I am 16 and in the process of building my first guitar, i Was bending the sides and bent one side perfectly but cracked the second one pretty badly, is there anything anyone can tell me on how i can try to remedy this?
Dan, so sorry that you got launched up the learning curve so quickly. It would help greatly if you told us more about the crack (a picture perhaps?) and how you went about bending it, what type of wood, etc. Don't worry about being brief. The more info, the better at this point.
Well I Was bending Indian Rosewood on a pipe i heated with a blowtorch. I had boiled the side prior to starting bending. I guess I just pushed too hard downward coming around the lower bout of the side. The crack goes through about three-quarters of the wood. I don't know if theres anything to be done for it but anything at all would be helpful
Well, Dan, I hung back hoping some other kind person would jump in and give you the news but, no,,, so here it is. The side or, rather the pair of sides, is now toast. There's no way that you're going to be able to repair that crack and then get the bend you need in that spot. Your only recourse is to buy a new set of sides and go at it again. Both StewMac and Allied Luthiers will sell sides only and if you send them a picture of the current back, they'll do their best to give you a decent match. StewMac's sides come presanded to .095" - .100" if you want to get back to the bending iron quickly (at a price).
As for next time, a couple of suggestions. The first is pretty obvious and that is to go slower. The pipe is, of course, smaller in diameter than the curves you want to bend so the trick is to try to spread the heat along a wider length by rocking the side on the iron, but with relatively moderate pressure. When the wood comes up to bending temp, you'll feel it yield noticeably to the pressure. With Indian rosewood, that temp is about where some of the non'lignin solids also start to melt and sputter on the surface of the wood. Not to worry because it sands off later.
The second suggestion is to NOT boil the wood beforehand. By itself, It does nothing to contribute to ease of bending other than ensuring that the wood is wet all the way through. A thorough soaking is sufficient to do that. On the other hand, having the wood wet, at least on the surface, does lower the temperature at which the wood starts to bend, so it can be beneficial.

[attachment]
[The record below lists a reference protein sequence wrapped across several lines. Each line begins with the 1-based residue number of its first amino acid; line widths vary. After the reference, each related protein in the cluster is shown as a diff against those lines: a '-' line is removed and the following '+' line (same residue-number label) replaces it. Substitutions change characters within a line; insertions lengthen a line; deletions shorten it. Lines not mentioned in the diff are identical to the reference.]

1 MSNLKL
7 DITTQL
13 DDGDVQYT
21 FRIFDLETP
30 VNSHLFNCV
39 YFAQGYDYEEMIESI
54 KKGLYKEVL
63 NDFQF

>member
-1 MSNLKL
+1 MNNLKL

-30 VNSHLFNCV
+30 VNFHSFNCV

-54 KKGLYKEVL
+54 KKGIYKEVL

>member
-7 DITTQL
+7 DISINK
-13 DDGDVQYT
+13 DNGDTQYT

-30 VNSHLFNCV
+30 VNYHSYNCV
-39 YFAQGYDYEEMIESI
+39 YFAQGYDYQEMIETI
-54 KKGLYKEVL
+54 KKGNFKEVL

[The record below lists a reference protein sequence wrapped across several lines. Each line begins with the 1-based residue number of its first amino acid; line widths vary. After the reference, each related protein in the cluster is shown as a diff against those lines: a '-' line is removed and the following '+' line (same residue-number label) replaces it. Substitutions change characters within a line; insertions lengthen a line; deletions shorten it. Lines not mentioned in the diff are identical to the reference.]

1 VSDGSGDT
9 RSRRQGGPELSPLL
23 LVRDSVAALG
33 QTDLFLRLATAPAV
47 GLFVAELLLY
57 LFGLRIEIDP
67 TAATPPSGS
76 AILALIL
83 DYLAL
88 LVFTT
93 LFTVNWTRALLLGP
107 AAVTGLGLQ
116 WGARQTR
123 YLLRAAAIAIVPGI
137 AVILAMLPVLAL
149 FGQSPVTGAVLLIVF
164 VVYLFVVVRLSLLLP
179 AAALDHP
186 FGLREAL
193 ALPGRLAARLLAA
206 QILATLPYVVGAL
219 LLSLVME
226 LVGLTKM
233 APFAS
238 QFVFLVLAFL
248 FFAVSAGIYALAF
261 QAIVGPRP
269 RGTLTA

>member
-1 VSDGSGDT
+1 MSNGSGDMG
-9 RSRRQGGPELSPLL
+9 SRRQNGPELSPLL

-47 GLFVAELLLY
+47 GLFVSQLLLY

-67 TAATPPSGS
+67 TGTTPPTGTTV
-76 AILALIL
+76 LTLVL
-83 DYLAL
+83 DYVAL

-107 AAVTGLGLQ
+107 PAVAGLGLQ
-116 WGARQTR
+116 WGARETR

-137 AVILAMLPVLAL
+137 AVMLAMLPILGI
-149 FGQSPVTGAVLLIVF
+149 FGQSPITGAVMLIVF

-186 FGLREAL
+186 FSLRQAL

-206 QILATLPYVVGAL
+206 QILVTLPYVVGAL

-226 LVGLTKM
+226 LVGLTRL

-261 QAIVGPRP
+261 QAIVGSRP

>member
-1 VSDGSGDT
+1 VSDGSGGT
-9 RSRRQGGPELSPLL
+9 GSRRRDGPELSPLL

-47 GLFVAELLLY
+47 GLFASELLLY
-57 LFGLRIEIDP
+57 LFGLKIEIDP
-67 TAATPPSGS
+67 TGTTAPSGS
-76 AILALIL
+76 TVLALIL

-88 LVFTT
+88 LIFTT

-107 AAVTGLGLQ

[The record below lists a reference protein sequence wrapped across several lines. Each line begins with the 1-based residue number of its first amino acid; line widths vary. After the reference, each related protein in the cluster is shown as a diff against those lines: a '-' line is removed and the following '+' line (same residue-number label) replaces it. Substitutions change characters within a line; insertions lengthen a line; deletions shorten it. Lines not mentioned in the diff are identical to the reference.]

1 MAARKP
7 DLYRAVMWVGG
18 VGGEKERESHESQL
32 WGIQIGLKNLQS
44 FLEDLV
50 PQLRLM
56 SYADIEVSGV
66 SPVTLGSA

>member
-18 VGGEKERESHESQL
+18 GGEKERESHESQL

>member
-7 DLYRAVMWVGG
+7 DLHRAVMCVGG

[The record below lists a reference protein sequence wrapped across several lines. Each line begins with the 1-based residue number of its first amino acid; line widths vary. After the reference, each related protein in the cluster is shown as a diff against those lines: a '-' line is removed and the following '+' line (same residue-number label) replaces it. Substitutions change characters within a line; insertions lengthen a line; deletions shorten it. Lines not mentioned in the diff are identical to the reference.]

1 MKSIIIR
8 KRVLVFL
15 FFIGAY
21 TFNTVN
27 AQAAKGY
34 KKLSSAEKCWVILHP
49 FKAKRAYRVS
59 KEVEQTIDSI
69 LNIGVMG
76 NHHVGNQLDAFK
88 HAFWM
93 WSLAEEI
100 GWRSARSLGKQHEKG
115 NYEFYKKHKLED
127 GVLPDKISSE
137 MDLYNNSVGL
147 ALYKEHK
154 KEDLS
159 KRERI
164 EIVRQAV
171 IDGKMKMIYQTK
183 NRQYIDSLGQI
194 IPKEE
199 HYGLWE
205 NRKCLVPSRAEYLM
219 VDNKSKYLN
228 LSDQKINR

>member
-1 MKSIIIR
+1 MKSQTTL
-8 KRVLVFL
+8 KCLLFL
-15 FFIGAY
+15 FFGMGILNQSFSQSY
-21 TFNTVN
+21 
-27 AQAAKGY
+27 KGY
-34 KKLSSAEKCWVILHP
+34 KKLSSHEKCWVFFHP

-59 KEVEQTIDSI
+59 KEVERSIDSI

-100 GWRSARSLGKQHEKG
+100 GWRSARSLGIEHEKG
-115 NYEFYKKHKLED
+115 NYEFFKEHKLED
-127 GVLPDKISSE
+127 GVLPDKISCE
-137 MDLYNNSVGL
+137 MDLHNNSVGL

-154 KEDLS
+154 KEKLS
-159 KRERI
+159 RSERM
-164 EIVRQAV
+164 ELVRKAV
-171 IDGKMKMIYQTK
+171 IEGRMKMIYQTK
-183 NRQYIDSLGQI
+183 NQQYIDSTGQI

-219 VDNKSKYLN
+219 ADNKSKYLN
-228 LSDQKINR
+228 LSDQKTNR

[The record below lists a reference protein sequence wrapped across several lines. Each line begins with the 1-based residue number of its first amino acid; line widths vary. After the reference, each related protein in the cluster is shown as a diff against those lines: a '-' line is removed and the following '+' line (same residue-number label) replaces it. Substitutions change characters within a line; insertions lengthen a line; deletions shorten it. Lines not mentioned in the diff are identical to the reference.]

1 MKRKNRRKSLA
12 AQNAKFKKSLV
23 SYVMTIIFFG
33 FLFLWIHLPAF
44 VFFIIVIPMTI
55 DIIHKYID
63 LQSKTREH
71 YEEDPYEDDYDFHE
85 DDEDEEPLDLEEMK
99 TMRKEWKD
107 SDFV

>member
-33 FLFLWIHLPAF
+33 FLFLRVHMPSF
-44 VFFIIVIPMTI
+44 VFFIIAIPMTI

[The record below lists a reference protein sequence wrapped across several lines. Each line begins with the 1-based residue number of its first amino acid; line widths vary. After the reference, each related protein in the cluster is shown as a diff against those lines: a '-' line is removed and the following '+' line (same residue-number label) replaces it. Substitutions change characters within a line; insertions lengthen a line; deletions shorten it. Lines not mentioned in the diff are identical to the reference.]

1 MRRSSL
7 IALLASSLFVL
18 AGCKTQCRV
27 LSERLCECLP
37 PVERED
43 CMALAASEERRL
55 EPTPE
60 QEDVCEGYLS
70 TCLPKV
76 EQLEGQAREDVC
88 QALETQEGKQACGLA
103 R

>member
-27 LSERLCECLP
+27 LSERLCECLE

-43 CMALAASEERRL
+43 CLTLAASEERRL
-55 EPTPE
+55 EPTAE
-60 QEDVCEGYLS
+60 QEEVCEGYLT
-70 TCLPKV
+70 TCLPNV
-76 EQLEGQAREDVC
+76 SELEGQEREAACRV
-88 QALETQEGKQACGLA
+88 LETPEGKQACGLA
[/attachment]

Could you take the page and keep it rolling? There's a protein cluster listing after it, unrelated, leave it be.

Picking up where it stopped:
One downside of using alot of water in bending Indian rosewood is that you can get longitudinal ridges and valleys where the softer grain swells and the harder grain doesn't. This is a real pain because, in the extreme, leveling the sides can leave some pretty thin, unstable spots later when you have the body together. My routine is to wipe the sides with a wet paper towel beforehand and just bend at a higher temperature. That really helps to minimize the rippling.
When you bend the water that you use on the side just turns to steam and that is hotter than just hot water. I just use a spray bottle before bending and get it hat like rocking it back and forth so it wont burn and it will just bend by its self almost when it gets to the right temp. You need to hold it away from the iron to let it cool below bending temp to set it. Then it will never straighten out by it self.
Dan keep the wood moving go slow you can feel when the wood starts to give , sprizt it with a water bottle to keep some moisture in there if it gets to dry it becomes brittle and is prone to crack easier. I suggest practice bending some scraps you will get more of a feel for the wood when it starts to give.take your time.